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About 2.2 billion people worldwide are estimated to be overweight—about a third of the planet’s population—and around 712 million—about 10 percent—are obese.

That’s according to one of the most comprehensive analyses on the subject, published Monday in the New England Journal of Medicine.
A large international collaboration of researchers, funded by the Bill and Melinda Gate Foundation, used thousands of data sources to show how obesity swept across the globe between 1980 and 2015.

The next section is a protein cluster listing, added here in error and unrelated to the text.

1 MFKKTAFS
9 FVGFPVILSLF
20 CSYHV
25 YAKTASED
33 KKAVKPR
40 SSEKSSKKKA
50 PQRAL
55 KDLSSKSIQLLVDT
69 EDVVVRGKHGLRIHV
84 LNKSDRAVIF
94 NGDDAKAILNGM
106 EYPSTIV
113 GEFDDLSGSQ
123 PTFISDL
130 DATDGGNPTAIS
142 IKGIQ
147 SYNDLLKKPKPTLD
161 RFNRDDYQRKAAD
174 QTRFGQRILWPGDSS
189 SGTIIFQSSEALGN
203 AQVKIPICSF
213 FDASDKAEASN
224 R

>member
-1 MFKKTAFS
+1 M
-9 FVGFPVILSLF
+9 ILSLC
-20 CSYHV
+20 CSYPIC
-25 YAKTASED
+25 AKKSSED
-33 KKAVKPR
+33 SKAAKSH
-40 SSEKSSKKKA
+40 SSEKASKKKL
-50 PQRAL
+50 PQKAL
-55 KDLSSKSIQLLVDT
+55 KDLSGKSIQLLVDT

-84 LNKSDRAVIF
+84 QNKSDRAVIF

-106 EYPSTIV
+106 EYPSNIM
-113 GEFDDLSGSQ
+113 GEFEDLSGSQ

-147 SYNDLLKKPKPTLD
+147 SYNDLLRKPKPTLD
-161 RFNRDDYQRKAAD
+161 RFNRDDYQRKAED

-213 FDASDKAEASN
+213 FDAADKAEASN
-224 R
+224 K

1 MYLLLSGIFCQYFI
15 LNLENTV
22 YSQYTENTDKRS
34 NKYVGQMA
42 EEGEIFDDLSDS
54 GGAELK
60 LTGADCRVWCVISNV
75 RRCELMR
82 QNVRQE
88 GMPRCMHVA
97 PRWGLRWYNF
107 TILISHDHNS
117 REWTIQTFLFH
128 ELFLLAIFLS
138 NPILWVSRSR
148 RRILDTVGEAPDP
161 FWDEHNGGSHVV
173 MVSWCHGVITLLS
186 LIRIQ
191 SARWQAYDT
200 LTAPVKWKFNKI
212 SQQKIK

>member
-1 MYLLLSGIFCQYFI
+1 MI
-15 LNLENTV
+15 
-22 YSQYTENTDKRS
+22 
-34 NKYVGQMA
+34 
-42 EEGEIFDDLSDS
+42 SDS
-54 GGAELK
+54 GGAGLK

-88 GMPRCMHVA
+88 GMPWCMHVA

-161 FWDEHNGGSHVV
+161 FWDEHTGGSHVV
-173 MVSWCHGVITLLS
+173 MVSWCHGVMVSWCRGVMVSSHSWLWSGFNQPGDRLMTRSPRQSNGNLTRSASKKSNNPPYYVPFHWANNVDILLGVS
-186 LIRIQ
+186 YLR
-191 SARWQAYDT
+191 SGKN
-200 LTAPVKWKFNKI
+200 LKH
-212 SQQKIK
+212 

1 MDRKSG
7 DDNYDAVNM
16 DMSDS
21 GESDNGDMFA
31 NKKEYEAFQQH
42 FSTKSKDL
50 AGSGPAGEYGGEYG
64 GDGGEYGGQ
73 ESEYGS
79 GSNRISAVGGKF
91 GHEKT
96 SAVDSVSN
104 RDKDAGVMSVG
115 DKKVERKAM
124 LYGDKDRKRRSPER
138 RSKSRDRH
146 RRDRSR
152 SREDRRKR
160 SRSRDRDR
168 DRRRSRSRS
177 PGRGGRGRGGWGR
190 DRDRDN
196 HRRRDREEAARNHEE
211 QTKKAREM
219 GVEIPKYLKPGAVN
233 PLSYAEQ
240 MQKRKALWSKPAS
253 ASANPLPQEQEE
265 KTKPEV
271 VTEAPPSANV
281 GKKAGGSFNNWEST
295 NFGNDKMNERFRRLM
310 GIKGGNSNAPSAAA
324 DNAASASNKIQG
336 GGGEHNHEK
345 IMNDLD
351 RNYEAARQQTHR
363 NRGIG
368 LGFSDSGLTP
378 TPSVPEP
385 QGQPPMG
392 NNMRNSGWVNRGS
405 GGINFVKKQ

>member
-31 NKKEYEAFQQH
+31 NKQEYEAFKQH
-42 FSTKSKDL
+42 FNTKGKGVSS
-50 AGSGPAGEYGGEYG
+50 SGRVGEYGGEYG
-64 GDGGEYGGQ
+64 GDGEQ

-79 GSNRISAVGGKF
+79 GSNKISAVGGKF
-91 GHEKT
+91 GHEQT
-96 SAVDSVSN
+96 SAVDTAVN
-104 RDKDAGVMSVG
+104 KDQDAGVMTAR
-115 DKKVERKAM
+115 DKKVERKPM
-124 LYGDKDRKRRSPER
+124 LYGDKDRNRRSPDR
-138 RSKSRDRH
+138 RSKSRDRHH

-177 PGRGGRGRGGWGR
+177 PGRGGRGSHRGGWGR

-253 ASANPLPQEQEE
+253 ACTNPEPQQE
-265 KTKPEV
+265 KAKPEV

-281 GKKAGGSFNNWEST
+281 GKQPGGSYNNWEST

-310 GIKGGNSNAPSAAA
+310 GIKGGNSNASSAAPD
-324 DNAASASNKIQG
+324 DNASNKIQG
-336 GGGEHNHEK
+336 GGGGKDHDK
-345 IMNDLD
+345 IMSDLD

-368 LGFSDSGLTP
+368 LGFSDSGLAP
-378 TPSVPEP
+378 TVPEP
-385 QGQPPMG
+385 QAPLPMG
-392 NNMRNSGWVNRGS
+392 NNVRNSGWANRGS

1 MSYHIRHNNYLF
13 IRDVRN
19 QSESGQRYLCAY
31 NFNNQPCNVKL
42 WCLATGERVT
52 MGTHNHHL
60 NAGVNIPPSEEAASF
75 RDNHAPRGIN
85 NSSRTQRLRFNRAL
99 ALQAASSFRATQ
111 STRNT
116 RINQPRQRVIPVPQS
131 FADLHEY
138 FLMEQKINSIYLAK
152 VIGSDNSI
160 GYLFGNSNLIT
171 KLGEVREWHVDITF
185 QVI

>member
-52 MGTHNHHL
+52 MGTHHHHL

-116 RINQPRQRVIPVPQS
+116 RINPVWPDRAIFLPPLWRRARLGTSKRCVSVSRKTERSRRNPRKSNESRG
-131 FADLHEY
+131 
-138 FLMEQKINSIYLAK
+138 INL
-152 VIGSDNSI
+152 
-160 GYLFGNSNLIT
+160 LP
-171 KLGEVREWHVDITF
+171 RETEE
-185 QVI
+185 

In that time, obesity doubled in 73 countries and steadily rose in most others. While adults took the lion’s share of obesity numbers, children alarming had the fastest rates of obesity increases in many countries.
Overall, excess weight caused four million deaths worldwide in 2015, nearly 40 percent of which were in people who were overweight but not obese.

For the study, overweight was defined as a body-mass-index between 25 to 29, while obesity was marked by BMIs at or above 30.
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